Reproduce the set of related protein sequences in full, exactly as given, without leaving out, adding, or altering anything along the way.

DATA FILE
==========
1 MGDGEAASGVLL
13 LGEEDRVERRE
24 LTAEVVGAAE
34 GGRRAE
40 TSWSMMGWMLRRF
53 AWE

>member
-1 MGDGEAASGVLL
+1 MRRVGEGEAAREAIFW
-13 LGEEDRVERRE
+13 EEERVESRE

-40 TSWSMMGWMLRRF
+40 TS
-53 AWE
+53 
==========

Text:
1 MGDGEAASGVLL
13 LGEEDRVERRE
24 LTAEVVGAAE
34 GGRRAE
40 TSWSMMGWMLRRF
53 AWE

>member
-1 MGDGEAASGVLL
+1 MRRVGEGEAAREAIFW
-13 LGEEDRVERRE
+13 EEERVESRE

-40 TSWSMMGWMLRRF
+40 TS
-53 AWE
+53 